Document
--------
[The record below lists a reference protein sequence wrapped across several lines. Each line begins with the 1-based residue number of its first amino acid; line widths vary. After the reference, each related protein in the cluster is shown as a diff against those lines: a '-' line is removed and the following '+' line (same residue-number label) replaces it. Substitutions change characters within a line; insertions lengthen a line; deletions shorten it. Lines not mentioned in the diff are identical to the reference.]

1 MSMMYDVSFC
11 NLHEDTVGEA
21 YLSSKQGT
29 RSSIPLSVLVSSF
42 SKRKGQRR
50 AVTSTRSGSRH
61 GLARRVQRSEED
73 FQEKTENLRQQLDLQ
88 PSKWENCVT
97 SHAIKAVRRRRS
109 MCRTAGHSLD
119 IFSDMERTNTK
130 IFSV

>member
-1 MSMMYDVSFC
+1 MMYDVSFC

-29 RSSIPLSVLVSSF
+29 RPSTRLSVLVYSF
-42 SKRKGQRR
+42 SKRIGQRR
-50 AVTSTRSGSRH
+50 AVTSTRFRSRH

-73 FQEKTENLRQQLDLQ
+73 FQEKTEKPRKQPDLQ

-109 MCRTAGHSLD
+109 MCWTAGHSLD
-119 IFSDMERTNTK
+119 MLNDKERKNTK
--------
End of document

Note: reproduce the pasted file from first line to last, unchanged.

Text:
[The record below lists a reference protein sequence wrapped across several lines. Each line begins with the 1-based residue number of its first amino acid; line widths vary. After the reference, each related protein in the cluster is shown as a diff against those lines: a '-' line is removed and the following '+' line (same residue-number label) replaces it. Substitutions change characters within a line; insertions lengthen a line; deletions shorten it. Lines not mentioned in the diff are identical to the reference.]

1 MSMMYDVSFC
11 NLHEDTVGEA
21 YLSSKQGT
29 RSSIPLSVLVSSF
42 SKRKGQRR
50 AVTSTRSGSRH
61 GLARRVQRSEED
73 FQEKTENLRQQLDLQ
88 PSKWENCVT
97 SHAIKAVRRRRS
109 MCRTAGHSLD
119 IFSDMERTNTK
130 IFSV

>member
-1 MSMMYDVSFC
+1 MMYDVSFC

-29 RSSIPLSVLVSSF
+29 RPSTRLSVLVYSF
-42 SKRKGQRR
+42 SKRIGQRR
-50 AVTSTRSGSRH
+50 AVTSTRFRSRH

-73 FQEKTENLRQQLDLQ
+73 FQEKTEKPRKQPDLQ

-109 MCRTAGHSLD
+109 MCWTAGHSLD
-119 IFSDMERTNTK
+119 MLNDKERKNTK